Date of Award

Spring 2020

Document Type


Degree Name

Doctor of Philosophy in Industrial/Organizational Psychology (PhD)


Industrial/Organizational Psychology

First Advisor/Committee Member

Paul Yost, Ph.D.

Second Advisor/Committee Member

Joey Collins, Psy.D.

Third Advisor/Committee Member

Robert Bullock, Ph.D.


environmental workplace behavior, green human resources, organizational climate, proenvironmental behavior spillover


As evidence of human impact on climate change continues to build, understanding the conditions that enable the transfer of proenvironmental behavior (PEB) between life’s two major domains (home and work) is essential to take meaningful steps forward. Building on border theory and the work-life interface literature, this study explored the nature of the relationship between PEB at home and at work (cross-context PEB) when facilitated by an individual’s sense of identity and influence (central participation) at work. Border theory adopts an agentic perspective whereby individuals can actively manage the transfer of behaviors from one domain (home) to a second domain (work) when they experience central participation within the second. An American sample of 530 Mechanical Turk participant results indicated moderate to strong effects for cross-context PEB (R2 = .20 and .55), and linear relationships between central participation facets (decision-making autonomy; r = .42 and .35), supervisor support for PEB; r = .56 and .82), and affective organizational commitment; r = .50 and .54) and workplace PEB. Although small, each facet showed distinct moderating influences that can either strengthen (i.e., decision-making autonomy; ß = .098, 95% CI [.024, .164], p < .01and affective commitment; ß = .084, 95% CI [.017, .144], p = .020) or slightly dampen (i.e., supervisor support for PEB; ß = -.045, 95% CI [-.097, .002], p = .063) cross-context PEB. Post hoc analyses continued to build evidence for the organizational context (specifically organizational climate for PEB) as an importance predictor in workplace PEB (ß = .380, 95% CI [.311, .436], p < .01 and ß = .812, 95% CI [.766, .852], p < .01). Outcomes from the study help provide practical guidance on how to increase environmental workplace behavior and cross-context PEB, while evidence for border theory within the empirical proenvironmental research was expanded.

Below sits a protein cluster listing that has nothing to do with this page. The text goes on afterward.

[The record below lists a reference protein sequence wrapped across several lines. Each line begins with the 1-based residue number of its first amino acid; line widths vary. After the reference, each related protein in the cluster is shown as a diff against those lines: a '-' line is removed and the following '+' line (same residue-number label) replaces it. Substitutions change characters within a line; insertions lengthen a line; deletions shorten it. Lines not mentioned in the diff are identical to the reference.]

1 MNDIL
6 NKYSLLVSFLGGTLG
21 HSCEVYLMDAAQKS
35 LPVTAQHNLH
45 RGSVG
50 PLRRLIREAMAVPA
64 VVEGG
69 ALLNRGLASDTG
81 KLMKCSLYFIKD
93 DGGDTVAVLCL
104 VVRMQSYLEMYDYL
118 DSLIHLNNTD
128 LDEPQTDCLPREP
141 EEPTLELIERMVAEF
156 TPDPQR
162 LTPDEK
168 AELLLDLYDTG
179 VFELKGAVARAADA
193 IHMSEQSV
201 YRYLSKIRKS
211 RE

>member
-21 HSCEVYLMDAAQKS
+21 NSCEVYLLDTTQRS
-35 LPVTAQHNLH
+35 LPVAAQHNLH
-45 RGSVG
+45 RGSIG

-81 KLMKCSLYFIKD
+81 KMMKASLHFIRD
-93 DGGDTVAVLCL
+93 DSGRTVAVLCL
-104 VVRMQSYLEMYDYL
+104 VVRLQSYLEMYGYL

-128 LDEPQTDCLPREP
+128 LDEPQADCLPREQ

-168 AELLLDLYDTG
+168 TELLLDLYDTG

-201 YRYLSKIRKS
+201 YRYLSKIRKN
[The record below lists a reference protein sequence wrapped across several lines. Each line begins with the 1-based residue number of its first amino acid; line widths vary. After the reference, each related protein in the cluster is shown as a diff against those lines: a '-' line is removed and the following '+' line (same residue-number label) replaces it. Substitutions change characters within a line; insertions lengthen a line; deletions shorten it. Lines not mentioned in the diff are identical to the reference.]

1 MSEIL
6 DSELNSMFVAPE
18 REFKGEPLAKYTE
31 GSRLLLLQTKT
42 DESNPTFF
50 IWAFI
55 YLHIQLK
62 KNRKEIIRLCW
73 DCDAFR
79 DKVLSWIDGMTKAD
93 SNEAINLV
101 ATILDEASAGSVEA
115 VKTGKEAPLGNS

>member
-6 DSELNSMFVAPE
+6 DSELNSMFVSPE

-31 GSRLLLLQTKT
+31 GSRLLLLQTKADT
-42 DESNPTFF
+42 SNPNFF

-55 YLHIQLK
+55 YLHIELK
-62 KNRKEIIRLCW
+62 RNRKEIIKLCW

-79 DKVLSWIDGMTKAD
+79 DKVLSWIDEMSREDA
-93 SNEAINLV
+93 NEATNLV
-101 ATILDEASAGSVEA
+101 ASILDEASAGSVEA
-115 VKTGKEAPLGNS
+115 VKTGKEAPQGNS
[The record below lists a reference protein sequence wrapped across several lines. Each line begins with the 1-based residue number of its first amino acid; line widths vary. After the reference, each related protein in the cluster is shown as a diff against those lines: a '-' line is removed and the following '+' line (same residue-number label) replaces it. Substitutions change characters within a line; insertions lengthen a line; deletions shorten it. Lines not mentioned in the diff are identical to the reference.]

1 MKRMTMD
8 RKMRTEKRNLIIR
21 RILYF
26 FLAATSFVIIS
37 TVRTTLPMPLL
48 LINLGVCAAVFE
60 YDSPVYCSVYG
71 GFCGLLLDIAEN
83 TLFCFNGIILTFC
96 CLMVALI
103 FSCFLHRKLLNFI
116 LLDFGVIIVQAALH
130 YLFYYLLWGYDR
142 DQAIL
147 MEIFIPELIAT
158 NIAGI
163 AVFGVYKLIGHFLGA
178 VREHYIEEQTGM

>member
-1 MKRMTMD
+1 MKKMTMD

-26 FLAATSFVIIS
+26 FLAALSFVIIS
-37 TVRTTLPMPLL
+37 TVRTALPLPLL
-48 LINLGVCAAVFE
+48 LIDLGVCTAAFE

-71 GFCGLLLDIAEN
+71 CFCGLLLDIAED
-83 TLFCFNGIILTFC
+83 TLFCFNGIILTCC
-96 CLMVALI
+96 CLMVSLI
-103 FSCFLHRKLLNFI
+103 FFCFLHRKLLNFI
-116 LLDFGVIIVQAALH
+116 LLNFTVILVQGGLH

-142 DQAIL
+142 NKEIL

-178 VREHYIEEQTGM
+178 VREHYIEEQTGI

Keywords: proenvironmental behavior, decision-making autonomy, supervisor support, affective commitment, border theory, green human resource management, work-home interface, environmental workplace behavior, organizational citizenship behavior for the environment, organizational climate

Included in

Psychology Commons